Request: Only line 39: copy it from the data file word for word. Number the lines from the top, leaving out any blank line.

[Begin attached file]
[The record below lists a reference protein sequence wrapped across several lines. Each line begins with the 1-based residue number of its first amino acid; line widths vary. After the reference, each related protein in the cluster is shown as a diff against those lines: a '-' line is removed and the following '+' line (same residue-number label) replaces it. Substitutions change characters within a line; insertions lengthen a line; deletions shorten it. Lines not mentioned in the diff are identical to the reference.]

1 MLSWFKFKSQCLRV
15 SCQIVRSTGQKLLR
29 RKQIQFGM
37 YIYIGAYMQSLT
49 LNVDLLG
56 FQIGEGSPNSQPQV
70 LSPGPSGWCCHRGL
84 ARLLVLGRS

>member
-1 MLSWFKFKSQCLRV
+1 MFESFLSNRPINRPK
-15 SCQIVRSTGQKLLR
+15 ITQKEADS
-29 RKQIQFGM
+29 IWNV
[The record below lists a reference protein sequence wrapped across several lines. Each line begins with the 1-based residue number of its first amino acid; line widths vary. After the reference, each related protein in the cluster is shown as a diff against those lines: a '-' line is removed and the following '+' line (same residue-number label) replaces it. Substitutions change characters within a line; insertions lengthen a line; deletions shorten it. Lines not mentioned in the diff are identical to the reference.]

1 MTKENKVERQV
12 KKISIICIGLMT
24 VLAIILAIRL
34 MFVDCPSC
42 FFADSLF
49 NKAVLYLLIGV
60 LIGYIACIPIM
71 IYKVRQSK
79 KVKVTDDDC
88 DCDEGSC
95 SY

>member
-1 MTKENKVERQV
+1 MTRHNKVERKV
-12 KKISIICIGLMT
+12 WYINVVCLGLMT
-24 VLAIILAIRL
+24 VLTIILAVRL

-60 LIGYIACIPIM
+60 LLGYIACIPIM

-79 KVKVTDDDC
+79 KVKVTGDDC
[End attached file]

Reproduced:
+79 KVKVTGDDC